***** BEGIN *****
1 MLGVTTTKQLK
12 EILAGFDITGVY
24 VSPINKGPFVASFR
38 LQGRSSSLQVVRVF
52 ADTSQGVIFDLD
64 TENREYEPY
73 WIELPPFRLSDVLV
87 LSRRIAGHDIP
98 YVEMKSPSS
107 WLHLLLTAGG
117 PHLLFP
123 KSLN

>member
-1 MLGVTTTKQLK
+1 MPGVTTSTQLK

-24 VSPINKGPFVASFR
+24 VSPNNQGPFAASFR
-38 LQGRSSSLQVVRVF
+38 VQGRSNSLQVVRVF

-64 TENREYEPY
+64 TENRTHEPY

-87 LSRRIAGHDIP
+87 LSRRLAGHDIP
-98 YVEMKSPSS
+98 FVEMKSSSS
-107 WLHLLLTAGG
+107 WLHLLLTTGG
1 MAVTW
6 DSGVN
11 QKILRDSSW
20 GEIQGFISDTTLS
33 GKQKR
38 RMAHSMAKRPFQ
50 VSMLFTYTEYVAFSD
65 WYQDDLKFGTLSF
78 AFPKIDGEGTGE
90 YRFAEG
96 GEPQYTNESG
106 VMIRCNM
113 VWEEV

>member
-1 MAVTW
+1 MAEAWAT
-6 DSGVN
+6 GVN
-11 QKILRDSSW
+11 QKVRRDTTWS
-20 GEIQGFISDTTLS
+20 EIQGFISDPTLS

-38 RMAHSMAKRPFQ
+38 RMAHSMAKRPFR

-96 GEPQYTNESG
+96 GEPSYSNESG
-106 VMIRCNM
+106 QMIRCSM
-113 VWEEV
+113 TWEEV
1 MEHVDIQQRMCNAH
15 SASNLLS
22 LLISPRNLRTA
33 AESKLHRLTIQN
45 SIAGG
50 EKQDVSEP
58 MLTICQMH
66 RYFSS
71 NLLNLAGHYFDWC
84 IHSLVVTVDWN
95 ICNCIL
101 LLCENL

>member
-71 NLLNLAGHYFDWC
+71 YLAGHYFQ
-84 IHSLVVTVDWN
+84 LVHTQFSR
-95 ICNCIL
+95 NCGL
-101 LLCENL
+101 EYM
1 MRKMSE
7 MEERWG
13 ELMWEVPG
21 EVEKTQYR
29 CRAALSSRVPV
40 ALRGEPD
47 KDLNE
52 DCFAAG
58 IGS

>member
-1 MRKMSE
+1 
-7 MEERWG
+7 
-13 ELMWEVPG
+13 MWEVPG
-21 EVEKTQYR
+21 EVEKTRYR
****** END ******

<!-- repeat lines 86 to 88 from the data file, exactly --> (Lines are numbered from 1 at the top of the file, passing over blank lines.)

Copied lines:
52 DCFAAG
58 IGS

>member